Ok, so I wasn't really the president of a chocolate factory. But pretending sure made for some fun in 3rd grade!
One lesson involves an investigation of multiplication arrays. The students have been working with arrays for about a week already, so they have a basic understanding of what an array is, and how arrays relate to multiplication.
I would define this lesson (really a series of lessons) as "problem-based" learning.
The problem was set up like this: I had a (pretend) meeting with the marketing team of my chocolate company. My (pretend) marketing team wanted to know how many different ways we could arrange boxes of 6, 12, and 24 chocolates. Mrs. Root, the co-teacher I work with, told the design team (aka: students) that I needed some help. So, my design team (errr... students) worked with grid paper to figure out different arrays for boxes of 6, 12, and 24 chocolates. Working in pairs, the students drew and cut out various arrays on grid paper. Then, they wrote me a memo describing the different options they found, and what their recommendations were.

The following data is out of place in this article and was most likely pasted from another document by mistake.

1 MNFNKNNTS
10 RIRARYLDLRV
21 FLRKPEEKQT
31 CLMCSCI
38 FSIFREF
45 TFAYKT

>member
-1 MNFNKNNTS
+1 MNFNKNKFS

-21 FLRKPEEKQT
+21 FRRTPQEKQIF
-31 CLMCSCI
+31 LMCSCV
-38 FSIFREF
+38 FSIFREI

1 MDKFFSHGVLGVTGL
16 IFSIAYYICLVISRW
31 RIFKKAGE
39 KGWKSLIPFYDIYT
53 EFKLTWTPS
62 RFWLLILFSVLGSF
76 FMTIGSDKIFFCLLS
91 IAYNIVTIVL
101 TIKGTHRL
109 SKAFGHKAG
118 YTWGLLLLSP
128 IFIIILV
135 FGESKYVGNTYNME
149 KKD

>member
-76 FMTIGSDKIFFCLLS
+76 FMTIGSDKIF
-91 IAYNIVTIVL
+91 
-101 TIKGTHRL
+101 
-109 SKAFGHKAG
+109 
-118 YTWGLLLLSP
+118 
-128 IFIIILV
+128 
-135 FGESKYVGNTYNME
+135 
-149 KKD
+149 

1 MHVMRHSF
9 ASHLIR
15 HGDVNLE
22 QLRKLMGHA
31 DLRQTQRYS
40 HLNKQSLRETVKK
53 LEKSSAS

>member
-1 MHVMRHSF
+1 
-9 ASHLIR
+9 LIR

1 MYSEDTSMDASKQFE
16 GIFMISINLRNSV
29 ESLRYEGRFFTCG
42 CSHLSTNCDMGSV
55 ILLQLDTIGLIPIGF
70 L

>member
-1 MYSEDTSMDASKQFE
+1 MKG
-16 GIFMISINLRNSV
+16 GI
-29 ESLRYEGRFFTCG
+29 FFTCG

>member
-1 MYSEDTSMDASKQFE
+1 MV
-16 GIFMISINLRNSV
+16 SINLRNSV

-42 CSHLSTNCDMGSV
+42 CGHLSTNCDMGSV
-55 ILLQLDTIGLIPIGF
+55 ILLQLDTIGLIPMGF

They got back into their small groups, and chose a number (1-36) from a bowl. Then they used manipulatives to design different arrays with that number. Here is one student's work for the number 12: